Thus Scotland became a land of dread; the most restless man within her borders hardly dare travel beyond his byre. The law was powerless against this indomitable scourge, and the reward of a thousand marks would have been offered in vain, had not Gilderoy's cruelty estranged his mistress. This traitress--Peg Cunningham was her name--less for avarice than in revenge for many insults and infidelities, at last betrayed her master. Having decoyed him to her house, she admitted fifty armed men, and thus imagined a full atonement for her unnumbered wrongs. But Gilderoy was triumphant to the last. Instantly suspecting the treachery of his mistress, he burst into her bed-chamber, and, that she might not enjoy the price of blood, ripped her up with a hanger. Then he turned defiant upon the army arrayed against him, and killed eight men before the others captured him.
Disarmed after a desperate struggle, he was loaded with chains and carried to Edinburgh, where he was starved for three days, and then hanged without the formality of a trial on a gibbet, thirty feet high, set up in the Grassmarket. Even then Scotland's vengeance was unsatisfied. The body, cut down from its first gibbet, was hung in chains forty feet above Leith Walk, where it creaked and gibbered as a warning to evildoers for half a century, until at last the inhabitants of that respectable quarter petitioned that Gilderoy's bones should cease to rattle, and that they should enjoy the peace impossible for his jingling skeleton.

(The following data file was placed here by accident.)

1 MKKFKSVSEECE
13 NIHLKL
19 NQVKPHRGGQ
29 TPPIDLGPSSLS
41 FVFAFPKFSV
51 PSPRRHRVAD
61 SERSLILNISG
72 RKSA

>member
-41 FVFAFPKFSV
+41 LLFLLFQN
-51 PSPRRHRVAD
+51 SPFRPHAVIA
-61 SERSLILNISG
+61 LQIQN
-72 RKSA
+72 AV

Gilderoy was no drawing-room scoundrel, no villain of schoolgirl romance. He felt remorse as little as he felt fear, and there was no crime from whose commission he shrank. Before his death he confessed to thirty-seven murders, and bragged that he had long since lost count of his robberies and rapes. Something must be abated for boastfulness. But after all deduction there remains a tale of crime that is unsurpassed. His most admirably artistic quality is his complete consistence. He was a ruffian finished and rotund; he made no concession, he betrayed no weakness. Though he never preached a sermon against the human race, he practised a brutality which might have proceeded from a gospel of hate. He spared neither friends nor relatives, and he murdered his own mother with as light a heart as he sent a strange widow of Aberdeen to her death. His skill is undoubted, and he proved by the discipline of his band that he was not without some talent of generalship. But he owed much of his success to his physical strength, and to the temperament, which never knew the scandal of hesitancy or dread.